Here's A Big Idea: Forget The Big Idea

For some time now, the creative end of the advertising world has been fixated on the Loisian/Deutschian notion of "The Big Idea." For years, any time my creative team gathered to start brainstorming a new campaign, I would reflexively tense up, waiting for someone to ask the inevitable: "All right, so what's our Big Idea?"

This fixation is understandable. The Big Idea thrills clients; it gets talked about; it wins awards; it generates media buzz. But you can't chase The Big Idea. When you try, you end up moving in the direction of gimmickry and away from serious brand strategy. A campaign that lights up the sky with fireworks will grab attention, sure -- but when the audience turns to look and finds you standing there with an empty mortar in your hand, what have you accomplished?

As the great Bill Bernbach once wrote: "[If] it's just a gimmick, it's going to fall apart anyway." Merely grabbing attention isn't enough. You need to create a meaningful connection with your audience, or else that attention will dissolve away in an eye blink and -- click -- they've moved on to the next channel.



Our job, then, is not to generate The Big Idea; it's to get an audience to fall in love with a brand. How? Well, that is the Big Question (actually, one of three Big Questions, which I'll get to in a moment).

How to not do it was summed up cleanly by a colleague of mine in D.C. recently: "You can't force a perception," he said. "For example, I would never walk up to a girl in a bar and say, 'Hi, my name is J. I'm handsome, charismatic, and very interesting.' That would never work. I need to get her to arrive at those conclusions on her own." That's the handle, right there. When you start a new campaign with that goal in mind -- guiding your audience to think what you want them to think about your brand -- you're starting in the right place.

So instead of chasing down The Big Idea, we begin by asking three Big Questions:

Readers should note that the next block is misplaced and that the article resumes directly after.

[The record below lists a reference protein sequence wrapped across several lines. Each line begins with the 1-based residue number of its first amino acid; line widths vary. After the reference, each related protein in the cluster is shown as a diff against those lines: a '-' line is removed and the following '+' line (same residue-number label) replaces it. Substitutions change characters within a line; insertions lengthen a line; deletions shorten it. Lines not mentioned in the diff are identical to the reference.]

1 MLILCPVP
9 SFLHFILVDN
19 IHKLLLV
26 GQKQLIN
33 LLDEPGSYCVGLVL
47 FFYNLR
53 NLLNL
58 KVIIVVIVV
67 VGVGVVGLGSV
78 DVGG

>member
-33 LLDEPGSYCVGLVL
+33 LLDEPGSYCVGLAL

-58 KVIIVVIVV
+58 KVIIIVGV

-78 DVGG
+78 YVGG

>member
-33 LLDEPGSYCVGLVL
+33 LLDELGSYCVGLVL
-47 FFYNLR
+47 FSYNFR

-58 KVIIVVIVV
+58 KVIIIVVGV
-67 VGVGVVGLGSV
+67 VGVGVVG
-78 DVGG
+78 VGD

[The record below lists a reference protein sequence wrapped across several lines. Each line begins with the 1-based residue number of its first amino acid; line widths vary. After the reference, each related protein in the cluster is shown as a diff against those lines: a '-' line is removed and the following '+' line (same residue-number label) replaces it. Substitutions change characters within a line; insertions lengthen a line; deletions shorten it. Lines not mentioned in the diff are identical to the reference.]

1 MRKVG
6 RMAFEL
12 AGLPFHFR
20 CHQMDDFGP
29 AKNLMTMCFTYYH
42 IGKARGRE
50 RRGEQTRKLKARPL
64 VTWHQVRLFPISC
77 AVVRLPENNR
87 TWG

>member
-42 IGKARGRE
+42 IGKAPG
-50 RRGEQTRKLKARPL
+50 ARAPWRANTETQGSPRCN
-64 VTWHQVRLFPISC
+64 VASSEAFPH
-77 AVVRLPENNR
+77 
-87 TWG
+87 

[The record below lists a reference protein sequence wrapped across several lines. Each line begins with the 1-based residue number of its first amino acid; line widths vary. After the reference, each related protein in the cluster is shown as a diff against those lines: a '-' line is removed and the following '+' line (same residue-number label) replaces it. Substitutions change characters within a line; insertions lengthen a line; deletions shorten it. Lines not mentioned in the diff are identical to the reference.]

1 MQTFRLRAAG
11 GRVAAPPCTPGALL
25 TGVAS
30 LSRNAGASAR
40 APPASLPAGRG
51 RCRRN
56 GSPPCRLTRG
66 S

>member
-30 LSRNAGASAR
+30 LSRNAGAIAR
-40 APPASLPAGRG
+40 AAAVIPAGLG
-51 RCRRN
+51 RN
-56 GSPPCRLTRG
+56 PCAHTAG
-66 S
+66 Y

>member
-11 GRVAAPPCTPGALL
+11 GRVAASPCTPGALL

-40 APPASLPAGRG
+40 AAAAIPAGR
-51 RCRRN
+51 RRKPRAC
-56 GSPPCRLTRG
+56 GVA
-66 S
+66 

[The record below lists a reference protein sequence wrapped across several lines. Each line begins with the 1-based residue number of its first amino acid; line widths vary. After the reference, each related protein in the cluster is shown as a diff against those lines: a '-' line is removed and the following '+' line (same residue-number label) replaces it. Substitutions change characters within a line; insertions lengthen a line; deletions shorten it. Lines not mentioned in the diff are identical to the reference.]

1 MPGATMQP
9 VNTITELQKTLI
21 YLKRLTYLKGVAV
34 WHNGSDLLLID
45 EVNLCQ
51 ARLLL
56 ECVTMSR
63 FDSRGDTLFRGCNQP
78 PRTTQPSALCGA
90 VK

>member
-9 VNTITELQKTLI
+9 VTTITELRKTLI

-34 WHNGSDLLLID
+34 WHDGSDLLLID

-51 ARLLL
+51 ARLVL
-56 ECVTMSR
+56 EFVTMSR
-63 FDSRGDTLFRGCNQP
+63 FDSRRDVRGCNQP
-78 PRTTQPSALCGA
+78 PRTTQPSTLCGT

1. What do you want people to think about your brand?

2. Is what you want realistic? (A guy will never get a girl to believe he's handsome and charismatic and interesting if he's not. You have to leverage your best true qualities.)

3. Once you have it down, what messages can you send into the ethos -- and from what sources, and via what channels -- that will bring your audience to this desired conclusion?

In developing a new campaign, your goal should be to effectively answer these questions. The process of doing so is the creative process itself. And in serving that process, The Big Idea will reveal itself to you.

But, again, you can't chase it. The ill-conceived brain drops that fall in the brainstorm room rarely, if ever, turn up awe-inspiring blossoms.

2 comments about "Here's A Big Idea: Forget The Big Idea ".
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  1. Robert Wheatley from Emergent -- The Healthy Living Agency, March 16, 2011 at 12:59 p.m.

    Does a big idea have to begin with casting it in context of an ad or positioning statement? Can't we train ourselves to think more universally that a big idea might be best defined as something that radically and obviously impacts the behavior of a brand or business. If an idea imbues a brand with a higher purpose and thus becomes instantly recognize-able as a communications platform, this might be a better place to start.

  2. Paula Lynn from Who Else Unlimited, April 13, 2011 at 5:43 p.m.

    Gypsy Rose Lee.

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